As it often does, summer sped by way to fast. But when I returned from Scotland, my amazing visit to Fair Isle, I was pretty darn determined to get up into the mountains a time or two before the monsoon season hits the Pacific Northwest.
Goat Lake Trail – September 2018
My first trip was the Goat Lake Trail and this was a do-over trip. Back in June I dayhiked to Goat Lake with my friend Beth and to be fair I was overwhelmed with the beauty of this mountain lake. On our hike we checked out the campsites and I was especially interested since I knew I’d be back. Becase for me, day hikes are exploration / scouting trips. By the time we get anywhere near the mountains, and lakes, the best of the morning light has faded, and then we need to hustle back down the mountain to get home in time for the last ferries to Lopez Island. So no sweet evening light either.
But this trip I had the luxury of stunning light and solitude. Although this is apparently a very popular day hike, it wasn’t a fall, mid-week overnight destination and I had the campground and lake all to myself after the last day hiker headed home.
I quickly set up camp and headed downhill following the Elliott Creek towards the stunning waterfall that I had visited on my last trip. It was dang hard not to stop every few yards and admire and shoot the many cascading waterfalls along Elliott Creek but my goals was the larger one down stream. However I couldn’t quite resist this on since the filtered light was so amazing.
I read somewhere that these fall on the Goat Lake trail were so beautiful it was like they were designed by landscape photographers. I’d have to agree. I spent an hour, maybe two, just exploring and taking images of this amazing flow of water.
The are so many compelling composition I could spend days here. But eventually the light began to fade so I grabbed one last image and headed back up the hill to the campgrounds.
I had a quick rest and a simple dinner and then headed to the lake to take advantage of the last bit of evening light. This is what I love about backpacking photography. The scenery is amazing and the peace and solitude is such a gift.
I woke early, as I usually do on camping trips, and explored the lake once more. It was a glorious hour or so of hiking but the conditions never quite eclipsed the previous evening. So I had a quick breakfast and headed home.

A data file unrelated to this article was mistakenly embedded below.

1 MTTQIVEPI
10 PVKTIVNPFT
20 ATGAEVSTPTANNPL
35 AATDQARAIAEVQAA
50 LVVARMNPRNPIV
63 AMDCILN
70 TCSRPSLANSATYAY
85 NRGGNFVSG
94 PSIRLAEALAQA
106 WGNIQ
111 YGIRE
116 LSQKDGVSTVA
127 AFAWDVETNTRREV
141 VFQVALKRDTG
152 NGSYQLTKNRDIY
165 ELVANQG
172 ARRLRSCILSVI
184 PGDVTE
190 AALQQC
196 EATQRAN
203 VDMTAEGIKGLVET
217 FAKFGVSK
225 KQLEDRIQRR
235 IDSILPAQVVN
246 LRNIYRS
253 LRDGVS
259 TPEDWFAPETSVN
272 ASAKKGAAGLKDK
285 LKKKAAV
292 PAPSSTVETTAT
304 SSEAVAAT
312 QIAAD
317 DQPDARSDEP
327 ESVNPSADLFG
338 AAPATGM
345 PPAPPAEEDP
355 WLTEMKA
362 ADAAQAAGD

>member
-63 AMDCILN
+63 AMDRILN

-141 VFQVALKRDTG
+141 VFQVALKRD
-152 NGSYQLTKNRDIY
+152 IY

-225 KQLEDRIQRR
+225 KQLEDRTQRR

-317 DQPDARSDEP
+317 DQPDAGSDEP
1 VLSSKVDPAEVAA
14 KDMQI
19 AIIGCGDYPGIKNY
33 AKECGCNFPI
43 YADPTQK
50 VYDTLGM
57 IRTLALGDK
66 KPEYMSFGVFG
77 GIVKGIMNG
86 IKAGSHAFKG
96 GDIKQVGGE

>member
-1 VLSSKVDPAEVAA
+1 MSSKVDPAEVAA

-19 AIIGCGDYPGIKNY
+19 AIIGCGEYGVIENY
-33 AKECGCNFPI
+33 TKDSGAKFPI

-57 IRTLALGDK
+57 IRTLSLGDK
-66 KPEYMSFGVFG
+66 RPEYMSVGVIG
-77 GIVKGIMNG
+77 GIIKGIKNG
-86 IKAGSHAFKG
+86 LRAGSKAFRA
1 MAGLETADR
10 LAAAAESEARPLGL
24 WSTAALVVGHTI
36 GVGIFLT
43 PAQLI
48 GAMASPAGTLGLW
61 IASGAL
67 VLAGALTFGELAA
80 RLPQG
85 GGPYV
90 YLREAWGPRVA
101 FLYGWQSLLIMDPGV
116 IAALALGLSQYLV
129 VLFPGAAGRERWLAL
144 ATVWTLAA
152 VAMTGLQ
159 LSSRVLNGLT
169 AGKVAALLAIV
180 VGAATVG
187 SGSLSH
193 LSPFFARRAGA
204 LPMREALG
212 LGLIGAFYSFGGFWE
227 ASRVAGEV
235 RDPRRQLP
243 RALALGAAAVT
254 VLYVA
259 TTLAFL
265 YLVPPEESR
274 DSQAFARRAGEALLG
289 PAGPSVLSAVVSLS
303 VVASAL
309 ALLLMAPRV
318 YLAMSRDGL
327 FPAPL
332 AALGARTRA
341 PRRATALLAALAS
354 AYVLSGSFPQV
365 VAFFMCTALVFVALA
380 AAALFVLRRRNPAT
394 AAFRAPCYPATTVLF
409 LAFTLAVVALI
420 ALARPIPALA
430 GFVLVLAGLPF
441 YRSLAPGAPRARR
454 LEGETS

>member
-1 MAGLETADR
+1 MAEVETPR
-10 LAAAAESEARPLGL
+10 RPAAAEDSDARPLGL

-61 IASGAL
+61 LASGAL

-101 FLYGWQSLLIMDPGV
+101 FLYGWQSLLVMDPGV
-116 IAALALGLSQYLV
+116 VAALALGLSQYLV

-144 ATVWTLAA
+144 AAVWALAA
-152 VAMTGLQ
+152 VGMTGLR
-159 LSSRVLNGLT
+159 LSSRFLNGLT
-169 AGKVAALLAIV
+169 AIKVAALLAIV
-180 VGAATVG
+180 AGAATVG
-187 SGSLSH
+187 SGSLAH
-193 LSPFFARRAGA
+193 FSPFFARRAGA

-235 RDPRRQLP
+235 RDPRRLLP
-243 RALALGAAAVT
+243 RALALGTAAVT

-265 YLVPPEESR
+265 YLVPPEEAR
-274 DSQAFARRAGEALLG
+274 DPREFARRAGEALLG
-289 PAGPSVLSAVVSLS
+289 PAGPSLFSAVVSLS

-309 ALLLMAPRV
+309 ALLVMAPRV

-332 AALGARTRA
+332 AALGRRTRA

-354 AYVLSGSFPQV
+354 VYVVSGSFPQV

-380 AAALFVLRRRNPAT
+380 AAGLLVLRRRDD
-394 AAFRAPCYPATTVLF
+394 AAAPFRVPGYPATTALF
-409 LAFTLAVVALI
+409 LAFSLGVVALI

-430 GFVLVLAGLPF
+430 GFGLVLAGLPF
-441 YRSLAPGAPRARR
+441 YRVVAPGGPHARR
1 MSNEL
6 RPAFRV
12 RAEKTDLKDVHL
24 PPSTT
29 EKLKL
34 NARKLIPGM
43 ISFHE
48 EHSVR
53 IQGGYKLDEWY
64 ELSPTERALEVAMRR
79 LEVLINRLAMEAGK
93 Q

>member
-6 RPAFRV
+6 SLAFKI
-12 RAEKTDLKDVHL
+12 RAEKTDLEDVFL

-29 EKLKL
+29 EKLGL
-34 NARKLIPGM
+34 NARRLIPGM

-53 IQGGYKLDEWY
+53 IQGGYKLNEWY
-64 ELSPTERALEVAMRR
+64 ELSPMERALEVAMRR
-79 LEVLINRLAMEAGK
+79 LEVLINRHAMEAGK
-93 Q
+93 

Hidden Lake Lookout – October 2018
Usually when I work hard to capture an image, I find that my efforts are well rewarded. And this is perhaps the hardest I have ever worked at capturing a single image and my knees paid the price.
I’d guess Hidden Lake Lookout would be considered a “moderate” hike. It’s about 8 miles round trip with an elevation gain of around 3300 ft. And the hike up the ridge overlooking the lake wasn’t too bad. We stopped and had a leasurely “lunch” and took in the stunning view.
After which Beth decide to hike the rest of the way up to the Hidden Lake lookout. I decided to hang out and a shoot photos. Which, in hindsite, was, or at least would have been a really, really good idea.
I mean I did hang out and shoot a number of huge panorama images from the ridge but I have a lake shore addiction. So I decided to head for the lake, or as close as I could get. And let’s just say the journey looked much shorter and easier than it really was. Most of which you can’t even see in the image above.
The hike, more of a boulder hopping, snow trudging scramble took probably a half hour. And it was all down hill so I had Newton helping me out. And I will say that the view from the little clearing above the lake was spectacular, and at the time, so worth the trip.
I took several image from this vantage point, but this was my favorite. And probably one of my favorites of the year.
As I was photographing away, I kept a eye out for my friend Beth and finally noticed she had hiked back down from the lookout. So now it was time for me to pay the piper for my extravagance. Not wanting to keep her waiting, I hustled backup up to the ridge totally blowing through the energy I was sorely going to need for the knee killing, down hill hike back to the car.
And I struggled mightily and have yet to be so happy to see the car. Big thanks to my great hiking partner who patiently put up with my lameness. That said, it was so worth the effort and there was a to-die for camping spot near the lake should I ever get amnesia and think I should trot up there with a 30 pound pack.